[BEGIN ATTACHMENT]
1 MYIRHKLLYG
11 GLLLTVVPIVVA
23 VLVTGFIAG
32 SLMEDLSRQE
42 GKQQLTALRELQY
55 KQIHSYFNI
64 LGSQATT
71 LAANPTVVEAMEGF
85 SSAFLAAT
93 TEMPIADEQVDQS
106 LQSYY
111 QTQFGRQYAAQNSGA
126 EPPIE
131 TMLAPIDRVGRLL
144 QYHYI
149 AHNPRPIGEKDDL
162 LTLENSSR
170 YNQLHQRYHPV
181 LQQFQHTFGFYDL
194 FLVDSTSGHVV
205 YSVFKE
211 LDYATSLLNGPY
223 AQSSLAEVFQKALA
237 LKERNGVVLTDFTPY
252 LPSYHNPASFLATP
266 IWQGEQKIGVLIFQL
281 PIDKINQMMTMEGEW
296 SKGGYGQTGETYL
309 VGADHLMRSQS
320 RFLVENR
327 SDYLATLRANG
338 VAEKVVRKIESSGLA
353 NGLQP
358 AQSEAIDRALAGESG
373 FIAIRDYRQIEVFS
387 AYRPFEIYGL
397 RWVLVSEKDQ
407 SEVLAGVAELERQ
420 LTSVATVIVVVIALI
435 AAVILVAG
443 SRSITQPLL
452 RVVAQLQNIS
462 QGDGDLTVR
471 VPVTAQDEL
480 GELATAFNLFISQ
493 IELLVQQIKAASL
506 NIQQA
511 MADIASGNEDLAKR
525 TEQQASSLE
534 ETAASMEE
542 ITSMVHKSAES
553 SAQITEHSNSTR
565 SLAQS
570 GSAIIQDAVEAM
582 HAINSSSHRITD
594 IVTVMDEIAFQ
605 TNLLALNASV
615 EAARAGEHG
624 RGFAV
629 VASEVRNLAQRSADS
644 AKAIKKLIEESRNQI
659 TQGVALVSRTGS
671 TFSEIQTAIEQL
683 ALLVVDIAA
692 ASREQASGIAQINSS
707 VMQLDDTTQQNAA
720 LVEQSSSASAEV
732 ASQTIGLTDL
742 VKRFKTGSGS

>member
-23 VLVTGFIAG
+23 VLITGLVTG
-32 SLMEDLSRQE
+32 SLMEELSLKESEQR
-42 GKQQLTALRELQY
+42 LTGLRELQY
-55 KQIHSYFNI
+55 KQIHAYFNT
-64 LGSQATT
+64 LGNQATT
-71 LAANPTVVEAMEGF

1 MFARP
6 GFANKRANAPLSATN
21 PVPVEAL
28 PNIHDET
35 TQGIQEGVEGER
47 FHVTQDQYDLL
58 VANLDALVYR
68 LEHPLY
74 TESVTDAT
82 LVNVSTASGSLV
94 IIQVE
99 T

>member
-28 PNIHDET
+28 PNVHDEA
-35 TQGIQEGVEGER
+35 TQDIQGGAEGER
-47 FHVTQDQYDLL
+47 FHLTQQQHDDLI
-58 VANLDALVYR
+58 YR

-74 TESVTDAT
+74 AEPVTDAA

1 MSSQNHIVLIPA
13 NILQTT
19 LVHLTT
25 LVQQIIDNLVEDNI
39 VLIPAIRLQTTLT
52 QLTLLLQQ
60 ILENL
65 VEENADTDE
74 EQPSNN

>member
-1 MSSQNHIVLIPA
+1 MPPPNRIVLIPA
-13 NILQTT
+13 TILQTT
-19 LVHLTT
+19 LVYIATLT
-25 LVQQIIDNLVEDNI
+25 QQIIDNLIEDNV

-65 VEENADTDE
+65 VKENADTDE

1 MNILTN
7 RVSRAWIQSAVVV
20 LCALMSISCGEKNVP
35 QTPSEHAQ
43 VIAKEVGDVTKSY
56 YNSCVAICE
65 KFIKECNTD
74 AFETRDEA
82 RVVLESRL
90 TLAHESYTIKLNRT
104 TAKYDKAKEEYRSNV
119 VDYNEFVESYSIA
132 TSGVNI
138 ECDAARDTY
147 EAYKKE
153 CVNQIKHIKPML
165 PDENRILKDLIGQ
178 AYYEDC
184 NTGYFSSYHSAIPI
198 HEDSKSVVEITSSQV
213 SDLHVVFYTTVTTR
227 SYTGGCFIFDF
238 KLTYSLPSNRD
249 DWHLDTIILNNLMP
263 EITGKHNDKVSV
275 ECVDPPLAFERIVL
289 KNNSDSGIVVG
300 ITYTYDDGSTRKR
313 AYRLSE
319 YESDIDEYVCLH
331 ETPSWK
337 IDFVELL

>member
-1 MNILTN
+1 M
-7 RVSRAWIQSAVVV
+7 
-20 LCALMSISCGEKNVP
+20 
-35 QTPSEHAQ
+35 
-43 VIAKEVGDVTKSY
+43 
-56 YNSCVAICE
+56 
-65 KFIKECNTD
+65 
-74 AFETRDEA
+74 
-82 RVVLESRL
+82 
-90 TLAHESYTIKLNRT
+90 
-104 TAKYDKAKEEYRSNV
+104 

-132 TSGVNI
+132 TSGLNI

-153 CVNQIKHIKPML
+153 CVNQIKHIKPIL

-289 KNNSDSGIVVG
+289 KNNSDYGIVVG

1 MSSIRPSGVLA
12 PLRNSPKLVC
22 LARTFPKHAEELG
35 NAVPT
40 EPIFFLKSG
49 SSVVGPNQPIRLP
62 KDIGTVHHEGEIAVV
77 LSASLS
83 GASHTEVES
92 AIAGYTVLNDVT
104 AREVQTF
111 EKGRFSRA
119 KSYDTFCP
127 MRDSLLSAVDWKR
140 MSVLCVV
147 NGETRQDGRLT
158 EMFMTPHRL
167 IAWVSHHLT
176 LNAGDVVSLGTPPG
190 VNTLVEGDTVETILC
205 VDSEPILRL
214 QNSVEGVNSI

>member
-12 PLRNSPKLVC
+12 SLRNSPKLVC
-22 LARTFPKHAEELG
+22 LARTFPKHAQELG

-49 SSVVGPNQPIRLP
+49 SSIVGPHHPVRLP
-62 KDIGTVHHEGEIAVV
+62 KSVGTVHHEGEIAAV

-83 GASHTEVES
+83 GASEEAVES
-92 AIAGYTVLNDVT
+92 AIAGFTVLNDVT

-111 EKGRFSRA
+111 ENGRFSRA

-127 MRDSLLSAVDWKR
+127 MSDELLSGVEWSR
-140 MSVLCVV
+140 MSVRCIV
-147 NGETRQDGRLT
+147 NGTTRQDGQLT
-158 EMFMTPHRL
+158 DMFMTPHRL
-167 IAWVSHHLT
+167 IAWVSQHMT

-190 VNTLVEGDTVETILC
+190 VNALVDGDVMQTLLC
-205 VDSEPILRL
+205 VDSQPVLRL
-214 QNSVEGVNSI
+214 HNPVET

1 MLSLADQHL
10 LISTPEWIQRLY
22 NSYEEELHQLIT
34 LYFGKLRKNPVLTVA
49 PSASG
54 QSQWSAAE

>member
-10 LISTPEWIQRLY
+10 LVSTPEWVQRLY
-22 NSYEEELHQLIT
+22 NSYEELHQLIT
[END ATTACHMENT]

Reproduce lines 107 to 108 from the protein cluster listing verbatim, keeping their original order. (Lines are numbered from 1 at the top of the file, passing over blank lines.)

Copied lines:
19 LVHLTT
25 LVQQIIDNLVEDNI